Scientists studying the Seychelles Warbler have discovered that limited romantic options of parent birds are harmful to their offsprings’ chromosomes.
By Rex Graham
Inbreeding has led to an unhealthy shortening of the warblers’ telomeres, the protective caps on the ends of chromosomes. Telomeres become smaller over an individual’s lifetime, but prematurely short telomeres reflect poor health and short lifespans in everything from insects and worms to reptiles and humans.
Too short telomeres
A report published May 16 in Molecular Ecology by researchers in the U.K., The Netherlands and the Seychelles document for the first time that inbreeding of parents is linked to shorter telomeres at the birth of their offspring. This effect of inbreeding has not been discovered in other animal groups.
“In humans, things like smoking, eating foods that are bad for you, and putting your body through extreme physical or mental stress all have a shortening effect on telomeres,” said Kat Bebbington, lead author of the study and a Ph.D. student at the University of East Anglia. “In the wild, inbred animals are less able to cope when the environment is bad, and the stress of such situations causes further telomere shortening.”
Telomeres too long
For birds and humans, longer telomeres are better indicators of health that short ones. There are no telomere-enhancing vitamins, which could be an even bigger problem because cells with longer and longer telomeres become immortal. Almost all cancer cells can grow their telomeres. Drug companies are developing telomere-maintenance drugs to reverse the cellular immortality and treat cancer.
Long-lived animals also retain long telomeres longer. Even naked mole rats under what scientists expect would be telomere-shortening stress of low levels of oxygen in their deep burrows live about 58 years. Newborn mole rats usually don’t live long, but once one reaches maturity its chances of living to old age improve dramatically.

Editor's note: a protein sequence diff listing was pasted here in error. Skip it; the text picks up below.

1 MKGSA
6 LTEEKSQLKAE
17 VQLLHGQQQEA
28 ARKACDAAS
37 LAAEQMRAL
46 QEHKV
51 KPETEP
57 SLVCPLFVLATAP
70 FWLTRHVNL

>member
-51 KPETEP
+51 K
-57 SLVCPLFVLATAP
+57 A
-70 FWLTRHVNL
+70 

Telomeres are tricky terrain because nobody knows what’s too long or too short. The complexity is seen in birds.
German and Dutch scientists recently reported that in one species of fish-eating seabird, those with the best reproductive performance also had the shortest telomeres. Pairs of unsuccessful Common Terns (those that lost their chicks) experienced less stress and had longer telomeres.
Adapting to what life dished out may be the key to healthy telomeres. “Individuals that best tolerate telomere-shortening processes may perform best,” the German and Dutch scientists said in a report in the Proceedings of the Royal Society B.
Birds that live on small islands face a unique problem. They would seem to be particularly vulnerable to the telomere-shortening stress caused by mating with close relatives. Such inbreeding results in a variety of problems, such as the expression of unhealthy, normally hidden, genes. Birds and other animals that are endemic, or found only in a single small area, inevitably face inbreeding stress.
“Inbreeding is a big step that island endemics must overcome,” Bebbington said. “One mechanism to avoid inbreeding is to make sure that offspring disperse away from the home territory. Another is to have some kind of recognition of family members so accidental matings between relatives don’t happen.”
Songbirds are the most successful of the roughly 30 orders of birds, representing over half of all bird species. Genetic analyses show that Passeriformes are most closely related to parrots, and less so to falcons and other birds.